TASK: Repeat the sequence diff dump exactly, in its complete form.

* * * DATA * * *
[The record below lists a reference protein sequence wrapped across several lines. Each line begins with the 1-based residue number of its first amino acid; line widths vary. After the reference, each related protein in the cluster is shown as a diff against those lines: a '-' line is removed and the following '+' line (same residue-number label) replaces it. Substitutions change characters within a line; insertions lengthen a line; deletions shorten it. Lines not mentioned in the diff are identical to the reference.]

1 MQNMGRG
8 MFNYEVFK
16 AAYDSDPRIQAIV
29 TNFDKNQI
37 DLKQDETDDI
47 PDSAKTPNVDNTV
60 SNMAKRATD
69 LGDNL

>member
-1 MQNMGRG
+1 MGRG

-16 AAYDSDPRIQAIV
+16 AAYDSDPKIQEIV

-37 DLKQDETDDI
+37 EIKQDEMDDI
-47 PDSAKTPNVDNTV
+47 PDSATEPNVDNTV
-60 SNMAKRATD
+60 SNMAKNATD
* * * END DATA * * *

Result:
[The record below lists a reference protein sequence wrapped across several lines. Each line begins with the 1-based residue number of its first amino acid; line widths vary. After the reference, each related protein in the cluster is shown as a diff against those lines: a '-' line is removed and the following '+' line (same residue-number label) replaces it. Substitutions change characters within a line; insertions lengthen a line; deletions shorten it. Lines not mentioned in the diff are identical to the reference.]

1 MQNMGRG
8 MFNYEVFK
16 AAYDSDPRIQAIV
29 TNFDKNQI
37 DLKQDETDDI
47 PDSAKTPNVDNTV
60 SNMAKRATD
69 LGDNL

>member
-1 MQNMGRG
+1 MGRG

-16 AAYDSDPRIQAIV
+16 AAYDSDPKIQEIV

-37 DLKQDETDDI
+37 EIKQDEMDDI
-47 PDSAKTPNVDNTV
+47 PDSATEPNVDNTV
-60 SNMAKRATD
+60 SNMAKNATD